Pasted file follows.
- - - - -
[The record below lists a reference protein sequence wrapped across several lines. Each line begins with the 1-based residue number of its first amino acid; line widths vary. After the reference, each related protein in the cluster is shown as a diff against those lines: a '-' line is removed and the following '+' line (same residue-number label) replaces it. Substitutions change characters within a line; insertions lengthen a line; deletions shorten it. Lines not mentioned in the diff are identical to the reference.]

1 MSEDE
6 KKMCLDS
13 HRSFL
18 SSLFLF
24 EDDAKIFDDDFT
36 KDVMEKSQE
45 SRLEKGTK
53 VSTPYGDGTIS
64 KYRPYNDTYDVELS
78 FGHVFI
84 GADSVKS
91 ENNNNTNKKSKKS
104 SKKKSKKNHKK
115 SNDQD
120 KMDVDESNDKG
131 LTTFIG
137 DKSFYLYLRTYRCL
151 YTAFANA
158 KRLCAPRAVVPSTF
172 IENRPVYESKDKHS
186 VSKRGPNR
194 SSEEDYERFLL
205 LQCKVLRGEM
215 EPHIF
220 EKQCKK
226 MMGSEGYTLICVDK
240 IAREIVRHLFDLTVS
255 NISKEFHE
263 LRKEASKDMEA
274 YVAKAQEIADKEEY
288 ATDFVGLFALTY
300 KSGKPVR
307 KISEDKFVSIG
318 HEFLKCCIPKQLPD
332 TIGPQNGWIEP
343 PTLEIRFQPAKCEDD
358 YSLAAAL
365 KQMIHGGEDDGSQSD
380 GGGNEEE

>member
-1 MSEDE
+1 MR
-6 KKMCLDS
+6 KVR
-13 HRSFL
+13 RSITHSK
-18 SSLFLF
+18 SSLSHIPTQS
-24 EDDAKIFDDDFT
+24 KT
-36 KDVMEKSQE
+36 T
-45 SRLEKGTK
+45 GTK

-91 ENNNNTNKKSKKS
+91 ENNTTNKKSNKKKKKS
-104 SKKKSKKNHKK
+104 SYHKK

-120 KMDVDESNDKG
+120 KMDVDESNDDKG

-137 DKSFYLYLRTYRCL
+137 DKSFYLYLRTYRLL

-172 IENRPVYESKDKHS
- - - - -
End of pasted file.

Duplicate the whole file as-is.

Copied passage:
[The record below lists a reference protein sequence wrapped across several lines. Each line begins with the 1-based residue number of its first amino acid; line widths vary. After the reference, each related protein in the cluster is shown as a diff against those lines: a '-' line is removed and the following '+' line (same residue-number label) replaces it. Substitutions change characters within a line; insertions lengthen a line; deletions shorten it. Lines not mentioned in the diff are identical to the reference.]

1 MSEDE
6 KKMCLDS
13 HRSFL
18 SSLFLF
24 EDDAKIFDDDFT
36 KDVMEKSQE
45 SRLEKGTK
53 VSTPYGDGTIS
64 KYRPYNDTYDVELS
78 FGHVFI
84 GADSVKS
91 ENNNNTNKKSKKS
104 SKKKSKKNHKK
115 SNDQD
120 KMDVDESNDKG
131 LTTFIG
137 DKSFYLYLRTYRCL
151 YTAFANA
158 KRLCAPRAVVPSTF
172 IENRPVYESKDKHS
186 VSKRGPNR
194 SSEEDYERFLL
205 LQCKVLRGEM
215 EPHIF
220 EKQCKK
226 MMGSEGYTLICVDK
240 IAREIVRHLFDLTVS
255 NISKEFHE
263 LRKEASKDMEA
274 YVAKAQEIADKEEY
288 ATDFVGLFALTY
300 KSGKPVR
307 KISEDKFVSIG
318 HEFLKCCIPKQLPD
332 TIGPQNGWIEP
343 PTLEIRFQPAKCEDD
358 YSLAAAL
365 KQMIHGGEDDGSQSD
380 GGGNEEE

>member
-1 MSEDE
+1 MR
-6 KKMCLDS
+6 KVR
-13 HRSFL
+13 RSITHSK
-18 SSLFLF
+18 SSLSHIPTQS
-24 EDDAKIFDDDFT
+24 KT
-36 KDVMEKSQE
+36 T
-45 SRLEKGTK
+45 GTK

-91 ENNNNTNKKSKKS
+91 ENNTTNKKSNKKKKKS
-104 SKKKSKKNHKK
+104 SYHKK

-120 KMDVDESNDKG
+120 KMDVDESNDDKG

-137 DKSFYLYLRTYRCL
+137 DKSFYLYLRTYRLL

-172 IENRPVYESKDKHS